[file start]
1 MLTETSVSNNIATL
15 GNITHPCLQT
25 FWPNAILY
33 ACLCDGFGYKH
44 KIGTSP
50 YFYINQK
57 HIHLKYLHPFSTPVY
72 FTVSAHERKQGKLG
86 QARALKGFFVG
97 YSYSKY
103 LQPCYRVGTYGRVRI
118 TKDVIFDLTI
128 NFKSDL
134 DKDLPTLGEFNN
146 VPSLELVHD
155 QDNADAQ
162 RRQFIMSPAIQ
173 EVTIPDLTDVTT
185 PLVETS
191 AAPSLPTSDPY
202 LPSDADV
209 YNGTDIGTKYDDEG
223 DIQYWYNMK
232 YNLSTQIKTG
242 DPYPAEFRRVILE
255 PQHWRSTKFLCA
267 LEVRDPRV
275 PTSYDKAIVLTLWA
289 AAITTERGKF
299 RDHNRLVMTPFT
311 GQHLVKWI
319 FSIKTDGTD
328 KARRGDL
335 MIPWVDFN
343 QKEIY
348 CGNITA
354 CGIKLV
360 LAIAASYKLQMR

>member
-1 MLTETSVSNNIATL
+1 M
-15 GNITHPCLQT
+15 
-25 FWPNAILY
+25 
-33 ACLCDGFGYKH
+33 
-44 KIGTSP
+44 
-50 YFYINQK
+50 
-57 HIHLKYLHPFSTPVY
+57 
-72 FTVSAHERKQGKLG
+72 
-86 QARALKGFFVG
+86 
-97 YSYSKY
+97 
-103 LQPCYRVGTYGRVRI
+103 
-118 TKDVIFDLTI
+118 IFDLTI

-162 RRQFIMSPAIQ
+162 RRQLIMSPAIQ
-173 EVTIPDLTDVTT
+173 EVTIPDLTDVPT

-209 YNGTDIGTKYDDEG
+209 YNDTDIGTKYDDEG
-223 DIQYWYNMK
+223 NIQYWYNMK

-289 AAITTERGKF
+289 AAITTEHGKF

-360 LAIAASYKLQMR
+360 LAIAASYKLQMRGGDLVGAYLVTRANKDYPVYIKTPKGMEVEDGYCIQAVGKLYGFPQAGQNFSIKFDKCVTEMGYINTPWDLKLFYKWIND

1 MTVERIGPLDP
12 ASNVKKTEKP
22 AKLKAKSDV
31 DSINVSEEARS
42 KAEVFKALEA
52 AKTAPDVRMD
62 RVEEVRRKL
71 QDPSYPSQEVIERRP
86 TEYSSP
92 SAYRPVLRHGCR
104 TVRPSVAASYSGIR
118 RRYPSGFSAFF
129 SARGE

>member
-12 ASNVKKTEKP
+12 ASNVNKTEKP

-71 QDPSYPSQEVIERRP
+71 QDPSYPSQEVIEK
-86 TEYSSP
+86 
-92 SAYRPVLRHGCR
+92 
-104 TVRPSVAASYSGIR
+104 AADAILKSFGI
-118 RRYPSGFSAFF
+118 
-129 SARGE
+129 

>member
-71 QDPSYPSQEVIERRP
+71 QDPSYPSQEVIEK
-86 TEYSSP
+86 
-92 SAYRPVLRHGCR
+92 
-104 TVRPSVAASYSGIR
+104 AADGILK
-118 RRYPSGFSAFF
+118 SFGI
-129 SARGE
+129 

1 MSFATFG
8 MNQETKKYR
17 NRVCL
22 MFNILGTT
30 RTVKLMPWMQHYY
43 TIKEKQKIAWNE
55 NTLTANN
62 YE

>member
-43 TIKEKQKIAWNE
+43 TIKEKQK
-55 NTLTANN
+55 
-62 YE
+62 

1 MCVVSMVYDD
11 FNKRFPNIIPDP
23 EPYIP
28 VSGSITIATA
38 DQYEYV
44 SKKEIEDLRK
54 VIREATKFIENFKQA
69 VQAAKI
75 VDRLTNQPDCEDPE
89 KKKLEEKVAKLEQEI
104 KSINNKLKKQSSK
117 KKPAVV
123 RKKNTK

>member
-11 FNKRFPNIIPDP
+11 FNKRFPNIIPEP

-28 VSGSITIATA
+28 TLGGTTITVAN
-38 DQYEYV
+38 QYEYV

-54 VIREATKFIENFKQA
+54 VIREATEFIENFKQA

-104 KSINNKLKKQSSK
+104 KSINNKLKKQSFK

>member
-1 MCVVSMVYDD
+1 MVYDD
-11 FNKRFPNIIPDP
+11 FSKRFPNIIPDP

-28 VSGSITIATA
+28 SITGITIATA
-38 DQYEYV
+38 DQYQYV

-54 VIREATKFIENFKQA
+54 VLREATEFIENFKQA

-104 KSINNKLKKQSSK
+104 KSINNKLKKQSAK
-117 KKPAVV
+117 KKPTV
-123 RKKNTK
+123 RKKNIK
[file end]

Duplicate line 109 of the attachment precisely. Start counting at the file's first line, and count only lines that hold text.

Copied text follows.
-92 SAYRPVLRHGCR